21. Singh, A.; Wang, H.; Casquinha da Silva, L.; Na, C.; Prieto, M.; Futerman, A.; Luberto, C.; Del Poeta, M. Methylation of glycosylated sphingolipid modulates membrane lipid topography and pathogenicity of Cryptococcus neoformans. Cell. Microbiol. 2012, 14, 500-516. pdf. supplementary materials.
  22. Na, C.; Olson, T. M. Disinfectant and byproduct analysis in water treatment by membrane introduction mass spectrometry. In Applied Handbook of Mass Spectrometry; Lee, M. S., Ed.; John Wiley & Sons, 2012. pdf. Table of Contents.
  23. An, D.; Na, C.; Bielawski, J.; Hannun, Y.; Kasper, D. L. Membrane sphingolipidsas essential molecular signals for Bacteroides survival in the intestine. Proc. Natl. Acad. Sci. U.S.A. 2011, 108, 4666-4671. pdf. supporting information.
  24. Na, C.; McNamara, C. J.; Konkol, N. R.; Bearce, K. A.; Mitchell, R.; Martin, S. T. The use of force volume microscopy to examine bacterial attachment to surfaces. Ann. Microbiol. 2010, 6, 495-502. pdf. supplementary material.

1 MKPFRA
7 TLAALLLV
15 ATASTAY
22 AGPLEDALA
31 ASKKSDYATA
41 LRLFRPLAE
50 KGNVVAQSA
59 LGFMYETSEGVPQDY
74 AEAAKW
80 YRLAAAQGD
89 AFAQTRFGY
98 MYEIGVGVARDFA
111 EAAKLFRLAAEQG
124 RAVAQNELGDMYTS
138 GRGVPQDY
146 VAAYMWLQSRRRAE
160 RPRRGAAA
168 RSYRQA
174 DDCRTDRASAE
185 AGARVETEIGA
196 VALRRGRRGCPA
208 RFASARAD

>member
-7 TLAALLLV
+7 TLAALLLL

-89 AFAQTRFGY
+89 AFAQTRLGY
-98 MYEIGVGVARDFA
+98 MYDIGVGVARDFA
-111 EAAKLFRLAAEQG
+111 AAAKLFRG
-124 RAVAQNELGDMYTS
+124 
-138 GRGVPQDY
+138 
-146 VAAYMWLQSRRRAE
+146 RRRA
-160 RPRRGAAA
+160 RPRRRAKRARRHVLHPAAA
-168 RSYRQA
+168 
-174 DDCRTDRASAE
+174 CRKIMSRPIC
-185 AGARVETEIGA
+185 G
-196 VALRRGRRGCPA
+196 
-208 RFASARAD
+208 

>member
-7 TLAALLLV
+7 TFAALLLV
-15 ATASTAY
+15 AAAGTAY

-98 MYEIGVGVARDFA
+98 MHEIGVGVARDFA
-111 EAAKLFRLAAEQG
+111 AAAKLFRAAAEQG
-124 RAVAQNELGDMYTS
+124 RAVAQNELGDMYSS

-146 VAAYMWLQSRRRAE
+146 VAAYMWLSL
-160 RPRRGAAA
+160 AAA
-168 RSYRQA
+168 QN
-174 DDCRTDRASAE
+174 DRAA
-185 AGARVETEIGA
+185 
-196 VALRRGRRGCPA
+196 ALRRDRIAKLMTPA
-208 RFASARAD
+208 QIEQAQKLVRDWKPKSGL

25. Liu, G.; Talley, J. W.; Na, C.; Larson, S. L.; Wolfe, L. G. Copper doping improves hydroxyapatite sorption for arsenate in simulated groundwaters. Environ. Sci. Technol. 2010, 44, 1366-1372. pdf. supporting information.
  26. Na, C.; Martin, S. T. Growth of manganese oxide nanostructures alters the layout of adhesion on a carbonate substrate. Environ. Sci. Technol. 2009, 43, 4967-4972. pdf. supporting information.
  27. Na, C.; Martin, S. T. Interfacial forces are modified by the growth of surface nanostructures. Environ. Sci. Technol. 2008, 42, 6883-6889. pdf. supporting information. Awarded first-runner up as best Environmental Science paper by the jouranl for the year. Journal comments and news story.
  28. Kendall, T. A.; Na, C.; Jun, Y.; Martin, S. T. Electrical properties of mineral surfaces for increasing water sorption. Langmuir 2008, 24, 2519-2524. pdf.